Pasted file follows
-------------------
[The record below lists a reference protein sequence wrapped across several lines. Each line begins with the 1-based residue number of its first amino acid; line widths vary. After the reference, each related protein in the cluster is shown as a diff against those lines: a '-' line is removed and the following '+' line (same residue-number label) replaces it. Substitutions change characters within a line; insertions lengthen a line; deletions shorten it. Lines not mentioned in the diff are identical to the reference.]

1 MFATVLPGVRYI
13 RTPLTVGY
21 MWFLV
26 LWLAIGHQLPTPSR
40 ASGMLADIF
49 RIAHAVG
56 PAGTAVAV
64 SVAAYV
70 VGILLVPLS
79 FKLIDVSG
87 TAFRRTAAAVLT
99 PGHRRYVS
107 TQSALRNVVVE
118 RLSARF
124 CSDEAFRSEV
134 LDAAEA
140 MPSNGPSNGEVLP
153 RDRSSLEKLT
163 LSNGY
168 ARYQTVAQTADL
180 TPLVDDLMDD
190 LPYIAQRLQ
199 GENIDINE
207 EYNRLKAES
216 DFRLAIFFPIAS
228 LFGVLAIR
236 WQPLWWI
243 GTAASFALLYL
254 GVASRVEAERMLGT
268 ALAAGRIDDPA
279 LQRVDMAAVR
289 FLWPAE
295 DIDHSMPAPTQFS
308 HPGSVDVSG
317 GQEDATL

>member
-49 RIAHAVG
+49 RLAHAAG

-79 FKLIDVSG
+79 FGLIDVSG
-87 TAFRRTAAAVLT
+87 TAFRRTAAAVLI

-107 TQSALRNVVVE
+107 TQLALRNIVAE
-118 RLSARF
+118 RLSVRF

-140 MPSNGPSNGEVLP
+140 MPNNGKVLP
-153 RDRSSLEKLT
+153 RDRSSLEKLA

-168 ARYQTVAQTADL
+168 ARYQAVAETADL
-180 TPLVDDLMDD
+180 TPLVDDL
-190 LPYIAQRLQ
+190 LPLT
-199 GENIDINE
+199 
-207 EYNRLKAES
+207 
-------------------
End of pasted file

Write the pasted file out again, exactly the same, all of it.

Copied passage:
[The record below lists a reference protein sequence wrapped across several lines. Each line begins with the 1-based residue number of its first amino acid; line widths vary. After the reference, each related protein in the cluster is shown as a diff against those lines: a '-' line is removed and the following '+' line (same residue-number label) replaces it. Substitutions change characters within a line; insertions lengthen a line; deletions shorten it. Lines not mentioned in the diff are identical to the reference.]

1 MFATVLPGVRYI
13 RTPLTVGY
21 MWFLV
26 LWLAIGHQLPTPSR
40 ASGMLADIF
49 RIAHAVG
56 PAGTAVAV
64 SVAAYV
70 VGILLVPLS
79 FKLIDVSG
87 TAFRRTAAAVLT
99 PGHRRYVS
107 TQSALRNVVVE
118 RLSARF
124 CSDEAFRSEV
134 LDAAEA
140 MPSNGPSNGEVLP
153 RDRSSLEKLT
163 LSNGY
168 ARYQTVAQTADL
180 TPLVDDLMDD
190 LPYIAQRLQ
199 GENIDINE
207 EYNRLKAES
216 DFRLAIFFPIAS
228 LFGVLAIR
236 WQPLWWI
243 GTAASFALLYL
254 GVASRVEAERMLGT
268 ALAAGRIDDPA
279 LQRVDMAAVR
289 FLWPAE
295 DIDHSMPAPTQFS
308 HPGSVDVSG
317 GQEDATL

>member
-49 RIAHAVG
+49 RLAHAAG

-79 FKLIDVSG
+79 FGLIDVSG
-87 TAFRRTAAAVLT
+87 TAFRRTAAAVLI

-107 TQSALRNVVVE
+107 TQLALRNIVAE
-118 RLSARF
+118 RLSVRF

-140 MPSNGPSNGEVLP
+140 MPNNGKVLP
-153 RDRSSLEKLT
+153 RDRSSLEKLA

-168 ARYQTVAQTADL
+168 ARYQAVAETADL
-180 TPLVDDLMDD
+180 TPLVDDL
-190 LPYIAQRLQ
+190 LPLT
-199 GENIDINE
+199 
-207 EYNRLKAES
+207 